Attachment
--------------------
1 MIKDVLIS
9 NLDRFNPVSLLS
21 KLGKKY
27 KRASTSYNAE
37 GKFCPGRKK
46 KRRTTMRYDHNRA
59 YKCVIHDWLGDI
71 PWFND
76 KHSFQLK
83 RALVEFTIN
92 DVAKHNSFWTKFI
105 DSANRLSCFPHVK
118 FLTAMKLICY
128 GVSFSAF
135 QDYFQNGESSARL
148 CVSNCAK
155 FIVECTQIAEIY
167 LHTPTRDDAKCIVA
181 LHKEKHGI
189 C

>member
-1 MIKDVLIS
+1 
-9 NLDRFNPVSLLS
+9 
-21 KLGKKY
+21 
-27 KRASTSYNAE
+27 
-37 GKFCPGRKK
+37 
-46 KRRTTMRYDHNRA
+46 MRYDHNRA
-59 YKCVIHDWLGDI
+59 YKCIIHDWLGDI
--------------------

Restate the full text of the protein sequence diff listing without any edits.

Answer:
1 MIKDVLIS
9 NLDRFNPVSLLS
21 KLGKKY
27 KRASTSYNAE
37 GKFCPGRKK
46 KRRTTMRYDHNRA
59 YKCVIHDWLGDI
71 PWFND
76 KHSFQLK
83 RALVEFTIN
92 DVAKHNSFWTKFI
105 DSANRLSCFPHVK
118 FLTAMKLICY
128 GVSFSAF
135 QDYFQNGESSARL
148 CVSNCAK
155 FIVECTQIAEIY
167 LHTPTRDDAKCIVA
181 LHKEKHGI
189 C

>member
-1 MIKDVLIS
+1 
-9 NLDRFNPVSLLS
+9 
-21 KLGKKY
+21 
-27 KRASTSYNAE
+27 
-37 GKFCPGRKK
+37 
-46 KRRTTMRYDHNRA
+46 MRYDHNRA
-59 YKCVIHDWLGDI
+59 YKCIIHDWLGDI